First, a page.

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People with diabetes are at much greater risk of developing problems with their feet, due to the damage raised blood sugars can cause to sensation and circulation. If left untreated, these problems can cause foot ulcers and infections and, at worst, may lead to amputations. However, most foot problems are preventable with good, regular foot care. So we urge you tokeep an eye on your feet at homeand make sure that you get aquality foot checkfrom a properly trained person at least once a year.

What is a foot attack?

If you have been told you are at risk of developing foot problems, you could have a foot attack. It’s important that you know how to spot a foot attack and what you need to do at home to keep your feet problem-free. 

A foot attack is an injury to the foot (or feet) of someone with diabetes who has reduced feeling or reduced blood circulation to their feet.

It is a medical emergency that needs attention.

It often starts as a small break in the skin and can quickly develop into a foot ulcer.  It can start from something as small as a blister that forms because you didn’t feel your shoe rubbing, a small cut or wound from standing on a sharp object.  You may not have felt the pain because you have lost sensation in your feet.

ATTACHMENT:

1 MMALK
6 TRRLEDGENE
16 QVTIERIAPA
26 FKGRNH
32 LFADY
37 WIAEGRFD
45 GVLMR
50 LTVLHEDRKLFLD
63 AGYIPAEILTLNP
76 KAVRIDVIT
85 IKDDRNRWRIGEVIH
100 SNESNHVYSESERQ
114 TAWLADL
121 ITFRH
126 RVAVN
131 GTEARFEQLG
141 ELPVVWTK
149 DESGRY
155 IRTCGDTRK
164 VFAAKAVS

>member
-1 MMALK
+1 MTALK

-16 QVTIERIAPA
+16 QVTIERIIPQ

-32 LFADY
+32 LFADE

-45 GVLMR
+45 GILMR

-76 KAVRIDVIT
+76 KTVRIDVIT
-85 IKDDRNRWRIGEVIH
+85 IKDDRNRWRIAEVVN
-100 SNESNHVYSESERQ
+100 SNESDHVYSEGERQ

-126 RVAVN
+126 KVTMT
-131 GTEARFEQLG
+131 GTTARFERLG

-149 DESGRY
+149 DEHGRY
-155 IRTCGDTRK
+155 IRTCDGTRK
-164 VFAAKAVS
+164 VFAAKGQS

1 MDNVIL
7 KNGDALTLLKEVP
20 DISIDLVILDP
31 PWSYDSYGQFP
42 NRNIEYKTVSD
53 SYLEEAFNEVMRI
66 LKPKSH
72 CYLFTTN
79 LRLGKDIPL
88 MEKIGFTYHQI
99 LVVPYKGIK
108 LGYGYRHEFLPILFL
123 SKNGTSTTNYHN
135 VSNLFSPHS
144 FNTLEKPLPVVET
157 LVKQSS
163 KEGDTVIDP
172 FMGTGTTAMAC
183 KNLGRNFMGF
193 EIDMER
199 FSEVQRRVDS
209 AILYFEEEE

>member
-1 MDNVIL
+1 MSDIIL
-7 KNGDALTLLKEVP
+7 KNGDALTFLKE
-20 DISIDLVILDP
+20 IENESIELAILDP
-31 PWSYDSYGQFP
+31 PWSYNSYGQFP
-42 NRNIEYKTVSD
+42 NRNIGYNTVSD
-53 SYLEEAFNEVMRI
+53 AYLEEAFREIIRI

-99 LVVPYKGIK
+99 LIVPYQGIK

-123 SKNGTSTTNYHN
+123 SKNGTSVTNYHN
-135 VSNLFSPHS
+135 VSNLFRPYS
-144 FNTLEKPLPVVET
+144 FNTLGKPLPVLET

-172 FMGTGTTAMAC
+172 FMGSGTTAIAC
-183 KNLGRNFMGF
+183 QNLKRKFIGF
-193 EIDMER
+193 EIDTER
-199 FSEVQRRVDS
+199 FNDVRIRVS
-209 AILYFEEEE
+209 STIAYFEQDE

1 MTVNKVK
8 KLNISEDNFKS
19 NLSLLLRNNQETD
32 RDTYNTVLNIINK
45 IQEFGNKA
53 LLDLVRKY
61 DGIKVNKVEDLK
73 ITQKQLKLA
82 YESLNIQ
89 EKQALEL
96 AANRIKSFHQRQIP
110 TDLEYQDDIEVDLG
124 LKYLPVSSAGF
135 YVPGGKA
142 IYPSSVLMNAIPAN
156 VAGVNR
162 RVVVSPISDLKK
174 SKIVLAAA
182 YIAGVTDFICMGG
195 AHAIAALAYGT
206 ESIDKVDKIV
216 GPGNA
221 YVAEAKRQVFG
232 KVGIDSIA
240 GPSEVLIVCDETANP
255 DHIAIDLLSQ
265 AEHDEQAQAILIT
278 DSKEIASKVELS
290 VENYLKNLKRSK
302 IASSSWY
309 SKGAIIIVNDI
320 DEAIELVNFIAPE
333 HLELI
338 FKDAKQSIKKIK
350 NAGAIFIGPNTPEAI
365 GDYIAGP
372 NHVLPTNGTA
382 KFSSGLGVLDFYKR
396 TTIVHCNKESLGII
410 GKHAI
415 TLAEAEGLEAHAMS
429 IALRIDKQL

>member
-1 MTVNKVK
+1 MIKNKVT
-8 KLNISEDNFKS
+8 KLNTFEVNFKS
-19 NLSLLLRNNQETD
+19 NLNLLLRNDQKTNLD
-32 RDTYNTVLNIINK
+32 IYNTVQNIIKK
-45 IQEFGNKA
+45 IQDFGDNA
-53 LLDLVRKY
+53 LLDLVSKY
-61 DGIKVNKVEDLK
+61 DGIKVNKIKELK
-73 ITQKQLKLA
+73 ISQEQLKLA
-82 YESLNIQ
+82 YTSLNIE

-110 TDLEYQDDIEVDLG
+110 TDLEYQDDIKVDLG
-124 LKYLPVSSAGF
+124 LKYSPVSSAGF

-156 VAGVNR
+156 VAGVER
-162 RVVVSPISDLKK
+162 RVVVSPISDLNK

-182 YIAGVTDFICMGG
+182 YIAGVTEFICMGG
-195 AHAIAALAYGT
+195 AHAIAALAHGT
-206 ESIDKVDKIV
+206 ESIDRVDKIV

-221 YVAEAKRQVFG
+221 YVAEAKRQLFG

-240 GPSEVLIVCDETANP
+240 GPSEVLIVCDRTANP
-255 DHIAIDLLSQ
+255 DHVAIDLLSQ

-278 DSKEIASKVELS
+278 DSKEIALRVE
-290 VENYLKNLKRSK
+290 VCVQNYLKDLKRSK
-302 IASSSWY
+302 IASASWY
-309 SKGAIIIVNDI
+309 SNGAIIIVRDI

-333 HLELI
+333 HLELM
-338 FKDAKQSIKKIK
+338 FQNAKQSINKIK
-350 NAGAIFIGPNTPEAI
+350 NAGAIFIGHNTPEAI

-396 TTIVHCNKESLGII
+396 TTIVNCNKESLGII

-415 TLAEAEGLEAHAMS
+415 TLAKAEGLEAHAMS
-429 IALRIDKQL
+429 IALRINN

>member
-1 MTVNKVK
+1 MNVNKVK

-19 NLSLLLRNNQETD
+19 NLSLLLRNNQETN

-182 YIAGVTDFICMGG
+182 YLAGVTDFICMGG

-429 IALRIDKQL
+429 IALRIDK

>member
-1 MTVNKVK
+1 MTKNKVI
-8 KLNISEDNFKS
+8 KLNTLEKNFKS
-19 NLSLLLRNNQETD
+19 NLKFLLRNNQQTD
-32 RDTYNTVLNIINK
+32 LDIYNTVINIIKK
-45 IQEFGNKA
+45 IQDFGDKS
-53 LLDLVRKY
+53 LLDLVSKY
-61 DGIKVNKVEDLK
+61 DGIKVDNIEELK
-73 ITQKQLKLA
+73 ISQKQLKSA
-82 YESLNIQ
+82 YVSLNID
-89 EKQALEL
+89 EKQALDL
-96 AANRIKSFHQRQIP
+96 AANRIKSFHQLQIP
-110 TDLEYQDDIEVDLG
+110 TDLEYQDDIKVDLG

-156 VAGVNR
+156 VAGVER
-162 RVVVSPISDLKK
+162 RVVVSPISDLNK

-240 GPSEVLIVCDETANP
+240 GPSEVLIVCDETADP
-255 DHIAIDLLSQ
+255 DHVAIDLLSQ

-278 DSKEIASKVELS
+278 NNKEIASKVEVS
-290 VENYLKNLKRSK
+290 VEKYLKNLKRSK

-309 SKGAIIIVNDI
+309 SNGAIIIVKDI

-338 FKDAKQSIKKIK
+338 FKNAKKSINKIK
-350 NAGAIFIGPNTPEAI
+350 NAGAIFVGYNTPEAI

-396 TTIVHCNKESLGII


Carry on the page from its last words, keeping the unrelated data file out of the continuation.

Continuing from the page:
What are the danger signs?

  • Is your foot red, warm or swollen?
  • Is there a break in the skin or any discharge (or oozing) onto your socks or stockings?
  • Do you feel unwell?

Remember you may not experience pain even with a visible wound. If your sight is not good make sure someone else looks at your feet every day.

What to do if you’re having a foot attack

Contact your GP or Foot Protection Service immediately.

If they are not available and there is no sign of healing after one day, go to your nearest out-of-hours healthcare service or your A&E department.

Treatment for a foot attack

  • You will probably need a course of antibiotics and your foot will probably be covered with a dressing
  • You should rest and avoid unnecessary standing or walking
  • Your diabetes treatment may be changed to maximise the chances of healing

Foot protection and specialist podiatry services

If your feet are at moderate or high risk you’ll be referred to a foot protection service or specialist podiatrist. This will mean that you can get expert advice about how to look after your feet and prevent any problems from getting worse.

What will the foot specialists do?

They will tell you your level of risk.

Together, you will agree a personalised care plan. This may involve treatment, advice about appropriate footwear and how to look after your feet.

You will be seen every 1-3 months and this will be arranged through the local podiatry service.

These appointments are additional to yourannual diabetes foot check.

More information

You can order a free leaflet with more information about the signs and symptoms of a foot attack from ourshop.

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